Proceeding with the former Ivorian president, Laurent Gbagbo’s trial could undermine the International Criminal Court’s legitimacy in Africa, write Tim Zwart and Alexander Knoops.
Two months to Kenya’s next elections in March 2013, foreign diplomats, alarmed that two International Criminal Court “indictees”, Uhuru Kenyatta and William Ruto, might become president and vice-president, have started talking down the pair’s chances. But voters are not listening as the pair’s popularity is on the rise.
The Senegalese judge, Justice El Hadji Malick Sow, served as an alternate judge for Trial Chamber II of the Special Court of Sierra Leone that tried the former Liberian president, Charles Taylor. For the five years that the trial lasted, Justice Sow sat on the bench with three other “main” judges who presided over the trial in rotation. As alternate judge, Justice Sow’s job was to step in and act as a “main” judge whenever any of the three main judges was unable to sit. He says during the five years, he “worked harder than anybody else because I took it very seriously, for me it was a very important trial because I was the only judge from the West African sub-region, and as such, I couldn’t come back home, face my people, and tell them lies about what I didn’t see or cannot justify.”
A 27-person delegation from the New York-based December 12th Movement, and the Barbados-based International Association Against Torture, travelled to The Hague to petition the ICC to widen its net beyond African indictees.
After the deluge of criticisms against the International Criminal Court’s apparent bias or selective prosecutions against Africans, it is now the turn of the Court to talk back. And who better to do it than Fatou Bensouda, the first African to be appointed as chief prosecutor of the Court, who took office in mid-June. She denies the Court has unfairly focused on Africa, and that “what offends [her] the most when [she] hear[s] criticisms about this so-called ‘Africa bias’ is how quick we are to focus on the words and propaganda of a few powerful, influential individuals, and to forget about the millions of anonymous people who suffer from their crimes”.
Our associate editor Mercy Eze interviewed Bensouda, a former Gambian Minister of Justice, and the lady was not for turning:
“No one,” she declared, “will divert me from the course of justice”. Here are excerpts.
The 10th anniversary of the International Criminal Court (ICC) on 1 July 2012 presents a good opportunity to examine its track record vis-à-vis its largest constituency, Africa, writes Tiina Intelmann, Estonia’s ambassador-at-large for the ICC, who also serves as the president of the Assembly of States Parties to the ICC’s Rome Statute.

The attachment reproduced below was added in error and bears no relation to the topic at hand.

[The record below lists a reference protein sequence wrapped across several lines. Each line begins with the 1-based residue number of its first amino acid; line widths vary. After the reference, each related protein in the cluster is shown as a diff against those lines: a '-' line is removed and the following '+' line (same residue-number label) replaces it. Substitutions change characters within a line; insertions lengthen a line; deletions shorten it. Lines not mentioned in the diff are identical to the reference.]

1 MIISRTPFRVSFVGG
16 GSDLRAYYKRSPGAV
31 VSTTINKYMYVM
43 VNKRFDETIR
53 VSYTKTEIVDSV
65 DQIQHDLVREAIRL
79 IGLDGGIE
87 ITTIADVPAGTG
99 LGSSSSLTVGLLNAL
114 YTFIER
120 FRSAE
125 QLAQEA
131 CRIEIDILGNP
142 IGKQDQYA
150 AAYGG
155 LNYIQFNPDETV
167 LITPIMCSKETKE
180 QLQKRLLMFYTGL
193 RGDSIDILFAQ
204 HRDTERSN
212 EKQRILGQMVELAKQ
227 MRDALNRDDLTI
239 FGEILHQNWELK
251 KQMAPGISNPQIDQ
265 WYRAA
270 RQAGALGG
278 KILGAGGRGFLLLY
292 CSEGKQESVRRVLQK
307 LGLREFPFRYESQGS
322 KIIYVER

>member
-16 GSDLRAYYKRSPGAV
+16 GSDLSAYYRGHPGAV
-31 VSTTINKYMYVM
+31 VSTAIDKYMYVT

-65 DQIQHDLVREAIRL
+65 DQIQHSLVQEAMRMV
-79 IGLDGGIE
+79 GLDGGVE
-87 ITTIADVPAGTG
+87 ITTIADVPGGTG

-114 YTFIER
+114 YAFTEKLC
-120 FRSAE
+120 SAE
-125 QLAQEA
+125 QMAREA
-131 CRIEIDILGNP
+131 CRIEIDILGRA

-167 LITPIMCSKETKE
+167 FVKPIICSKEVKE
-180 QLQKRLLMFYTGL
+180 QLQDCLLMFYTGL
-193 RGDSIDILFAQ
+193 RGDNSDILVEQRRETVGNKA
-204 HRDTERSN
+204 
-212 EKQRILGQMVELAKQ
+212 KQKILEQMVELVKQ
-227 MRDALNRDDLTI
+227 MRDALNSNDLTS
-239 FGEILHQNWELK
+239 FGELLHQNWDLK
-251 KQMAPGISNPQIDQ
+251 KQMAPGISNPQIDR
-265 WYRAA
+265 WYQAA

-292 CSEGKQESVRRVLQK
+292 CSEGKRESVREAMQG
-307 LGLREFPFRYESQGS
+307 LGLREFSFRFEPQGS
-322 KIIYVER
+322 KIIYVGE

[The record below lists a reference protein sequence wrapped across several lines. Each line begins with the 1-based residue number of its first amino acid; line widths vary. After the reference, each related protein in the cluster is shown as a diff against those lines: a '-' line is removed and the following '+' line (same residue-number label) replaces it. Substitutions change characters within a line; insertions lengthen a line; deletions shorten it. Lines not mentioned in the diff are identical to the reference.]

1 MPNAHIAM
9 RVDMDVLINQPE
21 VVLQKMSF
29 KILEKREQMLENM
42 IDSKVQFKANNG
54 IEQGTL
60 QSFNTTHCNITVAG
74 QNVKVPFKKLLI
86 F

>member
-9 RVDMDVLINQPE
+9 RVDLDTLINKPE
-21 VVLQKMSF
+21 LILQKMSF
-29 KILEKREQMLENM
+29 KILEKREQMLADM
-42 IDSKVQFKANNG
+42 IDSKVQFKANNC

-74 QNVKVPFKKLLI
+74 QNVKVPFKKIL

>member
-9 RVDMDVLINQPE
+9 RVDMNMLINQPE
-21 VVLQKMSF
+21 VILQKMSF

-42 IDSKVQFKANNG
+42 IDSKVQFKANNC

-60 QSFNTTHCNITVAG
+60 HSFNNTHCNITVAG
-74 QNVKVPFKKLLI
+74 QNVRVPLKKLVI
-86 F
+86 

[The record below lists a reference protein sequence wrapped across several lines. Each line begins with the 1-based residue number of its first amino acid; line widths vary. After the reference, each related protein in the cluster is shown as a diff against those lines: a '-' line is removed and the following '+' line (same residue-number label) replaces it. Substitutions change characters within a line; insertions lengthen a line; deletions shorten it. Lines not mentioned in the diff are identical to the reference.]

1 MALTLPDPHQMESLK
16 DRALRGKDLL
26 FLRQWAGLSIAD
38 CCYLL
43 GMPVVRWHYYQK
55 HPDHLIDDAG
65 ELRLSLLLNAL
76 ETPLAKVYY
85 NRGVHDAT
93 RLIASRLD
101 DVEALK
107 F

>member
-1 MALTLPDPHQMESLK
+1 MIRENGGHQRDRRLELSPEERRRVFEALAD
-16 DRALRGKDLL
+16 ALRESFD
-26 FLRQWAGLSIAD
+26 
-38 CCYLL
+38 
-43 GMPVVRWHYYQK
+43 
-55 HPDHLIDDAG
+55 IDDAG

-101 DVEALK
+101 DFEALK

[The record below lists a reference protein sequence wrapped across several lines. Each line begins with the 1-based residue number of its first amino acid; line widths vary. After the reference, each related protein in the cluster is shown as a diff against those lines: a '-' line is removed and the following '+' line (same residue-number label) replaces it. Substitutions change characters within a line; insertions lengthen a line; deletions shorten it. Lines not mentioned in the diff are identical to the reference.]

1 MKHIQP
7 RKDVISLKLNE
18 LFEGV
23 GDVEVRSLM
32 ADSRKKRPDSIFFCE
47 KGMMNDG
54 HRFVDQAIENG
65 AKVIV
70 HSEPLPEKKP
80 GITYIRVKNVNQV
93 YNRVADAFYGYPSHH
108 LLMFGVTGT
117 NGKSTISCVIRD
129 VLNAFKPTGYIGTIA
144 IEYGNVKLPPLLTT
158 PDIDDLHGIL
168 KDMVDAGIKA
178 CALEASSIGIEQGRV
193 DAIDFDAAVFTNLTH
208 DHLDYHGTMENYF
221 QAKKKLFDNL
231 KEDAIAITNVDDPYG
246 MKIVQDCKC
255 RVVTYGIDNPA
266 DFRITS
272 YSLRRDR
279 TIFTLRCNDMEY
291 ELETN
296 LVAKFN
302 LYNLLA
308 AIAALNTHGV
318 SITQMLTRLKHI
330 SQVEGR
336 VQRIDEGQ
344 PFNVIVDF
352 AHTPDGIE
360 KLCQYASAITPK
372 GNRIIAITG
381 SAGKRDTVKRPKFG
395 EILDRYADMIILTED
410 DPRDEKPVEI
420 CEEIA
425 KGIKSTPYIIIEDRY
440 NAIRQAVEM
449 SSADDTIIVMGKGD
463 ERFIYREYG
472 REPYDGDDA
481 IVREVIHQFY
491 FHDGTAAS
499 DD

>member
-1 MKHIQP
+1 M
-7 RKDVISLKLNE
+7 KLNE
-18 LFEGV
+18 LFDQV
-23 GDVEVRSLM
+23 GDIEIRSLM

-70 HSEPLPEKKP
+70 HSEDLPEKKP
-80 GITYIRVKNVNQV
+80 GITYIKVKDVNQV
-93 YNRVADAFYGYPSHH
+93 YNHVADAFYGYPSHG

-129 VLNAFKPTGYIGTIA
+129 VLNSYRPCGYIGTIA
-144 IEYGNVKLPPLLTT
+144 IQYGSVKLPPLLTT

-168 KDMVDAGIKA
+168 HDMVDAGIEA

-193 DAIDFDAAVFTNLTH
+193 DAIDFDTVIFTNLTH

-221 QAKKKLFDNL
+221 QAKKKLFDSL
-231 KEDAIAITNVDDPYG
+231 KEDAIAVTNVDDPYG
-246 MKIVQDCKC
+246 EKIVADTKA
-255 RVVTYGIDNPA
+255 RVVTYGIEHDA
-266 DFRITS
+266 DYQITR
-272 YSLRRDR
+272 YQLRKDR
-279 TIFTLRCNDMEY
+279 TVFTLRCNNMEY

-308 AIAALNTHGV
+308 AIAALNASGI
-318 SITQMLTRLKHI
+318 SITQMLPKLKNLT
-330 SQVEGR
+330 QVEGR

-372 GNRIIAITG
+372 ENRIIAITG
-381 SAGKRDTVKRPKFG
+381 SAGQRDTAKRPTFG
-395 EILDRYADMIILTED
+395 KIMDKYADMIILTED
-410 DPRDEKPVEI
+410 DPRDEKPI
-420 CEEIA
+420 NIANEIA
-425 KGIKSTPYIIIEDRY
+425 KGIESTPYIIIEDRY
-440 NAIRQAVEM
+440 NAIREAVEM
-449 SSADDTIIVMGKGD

This is what Courtenay Griffiths QC, who defended the former Liberian president Charles Taylor before the Special Court for Sierra Leone, said at the ICC conference organised by IC Events in London on 18 May 2012.
The activities of the International Criminal Court (ICC) have had ramifications across Africa. Four officers of the court were arrested in Libya in late May; the African Union moved its meeting to Addis Ababa as Malawi could not guarantee Sudan’s President El-Bashir would not be arrested under an ICC warrant for alleged crimes against humanity; there is turmoil in Cote d’Ivoire at the prospect of former President Laurent Gbagbo going on trial at The Hague; and two of Kenya’s presidential aspirants, Uhuru Kenyatta and William Ruto, are among four prominent Kenyans the ICC ruled should face trial for alleged crimes against humanity over post-election violence in 2007 to 2008.
The focus on (some say “targeting of”) Africa by the ICC, creating the impression that Africa is the only place in the world where crimes against humanity are committed, has left a sour taste in many African and other mouths. No wonder, international law, again, came under the spotlight at the end of April with the conviction and sentencing of Liberia’s former president, Charles Taylor, by the Special Court for Sierra Leone, sitting in The Hague. (Charles Taylor has since launched his appeal against the sentence).
Over the past five years, there has been a remarkable catalogue of cases at the ICC, drawing in defendants from across Africa. Yet when the concept of an international criminal court was first mooted, few would have guessed that it would arouse such a storm of controversy so quickly.
To drill down on the issues surrounding the whole idea of international jurisprudence, IC Events, a subsidiary IC Publications, the mother company of New African and seven other magazines, held a high-level conference in London in mid-April under the banner: Restorative International Justice – The ICC of the Future. Lea Jabre and Jaye Moni provided this executive summary of the proceedings.